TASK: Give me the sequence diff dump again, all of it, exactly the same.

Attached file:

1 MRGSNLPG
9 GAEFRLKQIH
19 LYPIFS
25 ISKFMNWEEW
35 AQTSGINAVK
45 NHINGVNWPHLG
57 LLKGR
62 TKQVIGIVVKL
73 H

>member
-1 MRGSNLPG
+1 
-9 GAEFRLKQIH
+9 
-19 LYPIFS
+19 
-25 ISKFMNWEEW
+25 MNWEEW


1 MRGSNLPG
9 GAEFRLKQIH
19 LYPIFS
25 ISKFMNWEEW
35 AQTSGINAVK
45 NHINGVNWPHLG
57 LLKGR
62 TKQVIGIVVKL
73 H

>member
-1 MRGSNLPG
+1 
-9 GAEFRLKQIH
+9 
-19 LYPIFS
+19 
-25 ISKFMNWEEW
+25 MNWEEW